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Synopsis

In this review, Roberto Guevara discusses the exhibition Más duquesas y majas de la calle Carabobo, pinturas, dibujos, collages y acuarelas de Diego Barboza (Caracas: Galería Félix, 1987). Guevara explains that Barboza has returned to painting and to a contemplation of certain reminiscences associated with his earliest experiences with art and his discovery of women. Guevara refers to Barboza’s “unexpected gesture” after the sixteen years he spent breaking with traditional art media, and reviews his career, his first “poetic actions,” and his “expressions.” Guevara quotes Barboza, who “notes that painting is the place if you will, but even more so between today and yesterday, between what we are and what we used to be.”

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This review by the Venezuelan critic and curator Roberto Guevara (1932–98) about the exhibition Más duquesas y majas de la calle Carabobo, pinturas, dibujos, collages y acuarelas de Diego Barboza (Caracas: Galería Félix, 1987) was published in “Artes Plásticas,” the weekly column that was one of the most important and extensive repositories of press reports and reviews on the Venezuelan visual arts during the second half of the twentieth century. The review refers to a key moment in Barboza’s career which was seen by some critics and artists (including Guevara) as an “unexpected gesture” from an artist who had, for many years, been the standard bearer for breaking with traditional media. All that notwithstanding, Guevara points out that Barboza has always used drawing to underpin or sketch the art he produced in the street, noting that the artist had frequently tried to reclaim and even maintain the continuity of “playing with the visual arts.” The critic no doubt uses the phrase “unexpected gesture” in a literary sense rather than as a literal statement.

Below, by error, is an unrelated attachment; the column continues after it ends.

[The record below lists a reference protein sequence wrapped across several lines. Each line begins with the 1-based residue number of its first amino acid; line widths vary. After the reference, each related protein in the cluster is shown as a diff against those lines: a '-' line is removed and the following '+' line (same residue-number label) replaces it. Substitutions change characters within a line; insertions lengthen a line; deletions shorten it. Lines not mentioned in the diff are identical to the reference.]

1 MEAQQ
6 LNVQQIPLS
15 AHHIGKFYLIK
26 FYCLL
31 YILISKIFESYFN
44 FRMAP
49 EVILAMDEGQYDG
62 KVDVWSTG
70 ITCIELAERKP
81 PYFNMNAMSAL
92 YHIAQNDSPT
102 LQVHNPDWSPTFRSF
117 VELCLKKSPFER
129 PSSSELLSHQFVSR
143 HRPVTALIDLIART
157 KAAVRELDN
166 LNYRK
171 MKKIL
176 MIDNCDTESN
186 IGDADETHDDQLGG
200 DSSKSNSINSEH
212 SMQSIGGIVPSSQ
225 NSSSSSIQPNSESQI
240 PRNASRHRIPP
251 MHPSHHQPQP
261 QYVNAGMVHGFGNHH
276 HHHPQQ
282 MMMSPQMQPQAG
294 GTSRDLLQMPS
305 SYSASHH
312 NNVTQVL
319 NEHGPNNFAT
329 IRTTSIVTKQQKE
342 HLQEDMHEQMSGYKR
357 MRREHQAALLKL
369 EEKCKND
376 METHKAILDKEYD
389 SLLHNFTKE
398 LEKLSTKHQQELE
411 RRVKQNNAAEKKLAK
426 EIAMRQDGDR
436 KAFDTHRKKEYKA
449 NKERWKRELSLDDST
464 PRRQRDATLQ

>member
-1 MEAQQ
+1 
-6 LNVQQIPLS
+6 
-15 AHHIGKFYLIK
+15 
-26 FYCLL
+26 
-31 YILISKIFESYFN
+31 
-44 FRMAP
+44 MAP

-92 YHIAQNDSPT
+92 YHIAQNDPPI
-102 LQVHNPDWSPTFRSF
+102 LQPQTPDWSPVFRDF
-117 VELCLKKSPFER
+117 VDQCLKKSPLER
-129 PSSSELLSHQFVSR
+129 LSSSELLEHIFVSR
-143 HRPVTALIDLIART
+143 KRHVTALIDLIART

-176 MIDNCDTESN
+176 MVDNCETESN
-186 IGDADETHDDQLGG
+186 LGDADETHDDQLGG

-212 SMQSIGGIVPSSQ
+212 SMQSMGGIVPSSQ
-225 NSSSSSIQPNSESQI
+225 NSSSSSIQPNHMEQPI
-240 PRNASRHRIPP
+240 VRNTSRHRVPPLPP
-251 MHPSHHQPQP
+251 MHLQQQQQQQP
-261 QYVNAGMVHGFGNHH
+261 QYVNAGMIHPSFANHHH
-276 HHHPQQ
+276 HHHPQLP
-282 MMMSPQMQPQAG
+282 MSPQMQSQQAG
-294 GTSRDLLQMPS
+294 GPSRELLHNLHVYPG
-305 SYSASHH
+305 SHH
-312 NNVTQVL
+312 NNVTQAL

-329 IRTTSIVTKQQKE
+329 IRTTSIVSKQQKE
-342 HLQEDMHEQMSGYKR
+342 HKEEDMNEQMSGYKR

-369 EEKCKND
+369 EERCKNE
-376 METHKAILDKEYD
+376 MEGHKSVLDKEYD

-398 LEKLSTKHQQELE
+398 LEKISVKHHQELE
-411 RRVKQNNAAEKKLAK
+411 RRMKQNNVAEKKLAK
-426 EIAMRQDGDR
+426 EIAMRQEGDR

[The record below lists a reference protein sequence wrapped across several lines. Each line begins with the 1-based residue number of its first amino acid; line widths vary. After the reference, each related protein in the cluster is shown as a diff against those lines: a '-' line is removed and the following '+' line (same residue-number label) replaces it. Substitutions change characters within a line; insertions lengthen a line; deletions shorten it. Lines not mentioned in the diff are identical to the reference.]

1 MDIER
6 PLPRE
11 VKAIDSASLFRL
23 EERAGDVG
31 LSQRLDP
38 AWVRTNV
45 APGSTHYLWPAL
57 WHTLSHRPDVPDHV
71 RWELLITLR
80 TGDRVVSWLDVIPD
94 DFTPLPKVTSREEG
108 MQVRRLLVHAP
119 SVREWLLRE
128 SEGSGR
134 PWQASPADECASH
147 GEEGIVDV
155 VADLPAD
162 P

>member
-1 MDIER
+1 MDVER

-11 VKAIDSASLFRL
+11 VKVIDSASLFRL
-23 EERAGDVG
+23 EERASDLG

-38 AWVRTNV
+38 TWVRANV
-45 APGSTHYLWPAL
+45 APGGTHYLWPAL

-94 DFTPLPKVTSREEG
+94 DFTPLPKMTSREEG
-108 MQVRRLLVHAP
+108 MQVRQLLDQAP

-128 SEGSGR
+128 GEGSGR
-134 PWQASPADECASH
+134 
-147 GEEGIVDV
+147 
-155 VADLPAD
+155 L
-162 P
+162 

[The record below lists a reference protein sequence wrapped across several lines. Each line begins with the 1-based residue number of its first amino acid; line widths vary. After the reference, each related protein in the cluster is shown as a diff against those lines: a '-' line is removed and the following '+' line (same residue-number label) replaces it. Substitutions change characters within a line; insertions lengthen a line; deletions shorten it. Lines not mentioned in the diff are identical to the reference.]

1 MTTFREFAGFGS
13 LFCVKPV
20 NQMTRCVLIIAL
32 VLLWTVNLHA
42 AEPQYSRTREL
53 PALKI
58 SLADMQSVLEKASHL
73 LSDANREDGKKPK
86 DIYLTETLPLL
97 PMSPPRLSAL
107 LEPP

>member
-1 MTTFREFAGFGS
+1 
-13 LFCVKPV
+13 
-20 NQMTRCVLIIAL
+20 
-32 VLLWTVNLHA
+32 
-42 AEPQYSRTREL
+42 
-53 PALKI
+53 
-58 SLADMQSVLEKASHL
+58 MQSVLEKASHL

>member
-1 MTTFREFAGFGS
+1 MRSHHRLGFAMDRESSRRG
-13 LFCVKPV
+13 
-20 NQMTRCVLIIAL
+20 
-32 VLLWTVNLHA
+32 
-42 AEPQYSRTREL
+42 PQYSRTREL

A year earlier, at the Centro de Bellas Artes de Maracaibo, Barboza had exhibited his Majas and duchesses at Entre la duquesa y la calle Carabobo—his one-man show of drawings, watercolors, and collages. On that occasion he was quoted in the press (El Universal, Caracas, March 29, 1986) as saying: “I allude to paintings such as La duquesa de Alba and Las majas en el balcón, by Goya, and Manet’s The Balcony because these works inspired me to explore the world I inhabited during my childhood and adolescence when I lived on Carabobo street in Maracaibo.”  

 

In this review, Guevara proposes using the terms “art as people” and “people as art” to describe the collective “expressions” that Barboza started producing in the 1970s. Guevara’s talent is evident, as is his interest in using more precise terminology to refer to the movements, the languages, and even the specific works produced by particular artists. It was Guevara who coined the phrase “aesthetic of marginalization” to refer to Claudio Perna’s conceptual work, and Guevara again came up with the word Reticulárea [a reticle area] to describe the monumental structures created by Gego (Gertrud Goldschmidt).

Researcher
María Elena Huizi
Team
Fundación Mercantil, Caracas, Venezuela
Credit
Roberto Guevara, 1987
Location
CINAP. Centro de Informacion Nacional de Artes Plásticas. Galería de Arte Nacional, Plaza Los Museos, Los Caobos, Caracas.